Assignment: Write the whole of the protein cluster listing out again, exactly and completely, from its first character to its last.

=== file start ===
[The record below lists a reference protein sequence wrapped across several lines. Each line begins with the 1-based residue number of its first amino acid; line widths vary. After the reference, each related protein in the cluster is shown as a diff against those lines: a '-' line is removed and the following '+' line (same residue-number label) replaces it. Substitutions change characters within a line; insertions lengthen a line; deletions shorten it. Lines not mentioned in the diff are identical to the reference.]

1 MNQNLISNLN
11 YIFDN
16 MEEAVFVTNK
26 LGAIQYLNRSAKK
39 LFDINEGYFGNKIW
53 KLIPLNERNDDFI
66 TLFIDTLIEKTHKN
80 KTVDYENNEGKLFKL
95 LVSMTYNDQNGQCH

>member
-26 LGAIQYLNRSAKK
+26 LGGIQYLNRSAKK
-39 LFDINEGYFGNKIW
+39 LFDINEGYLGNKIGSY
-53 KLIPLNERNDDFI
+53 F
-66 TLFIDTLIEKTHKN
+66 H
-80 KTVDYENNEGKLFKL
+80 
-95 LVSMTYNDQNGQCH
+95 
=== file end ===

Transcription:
[The record below lists a reference protein sequence wrapped across several lines. Each line begins with the 1-based residue number of its first amino acid; line widths vary. After the reference, each related protein in the cluster is shown as a diff against those lines: a '-' line is removed and the following '+' line (same residue-number label) replaces it. Substitutions change characters within a line; insertions lengthen a line; deletions shorten it. Lines not mentioned in the diff are identical to the reference.]

1 MNQNLISNLN
11 YIFDN
16 MEEAVFVTNK
26 LGAIQYLNRSAKK
39 LFDINEGYFGNKIW
53 KLIPLNERNDDFI
66 TLFIDTLIEKTHKN
80 KTVDYENNEGKLFKL
95 LVSMTYNDQNGQCH

>member
-26 LGAIQYLNRSAKK
+26 LGGIQYLNRSAKK
-39 LFDINEGYFGNKIW
+39 LFDINEGYLGNKIGSY
-53 KLIPLNERNDDFI
+53 F
-66 TLFIDTLIEKTHKN
+66 H
-80 KTVDYENNEGKLFKL
+80 
-95 LVSMTYNDQNGQCH
+95 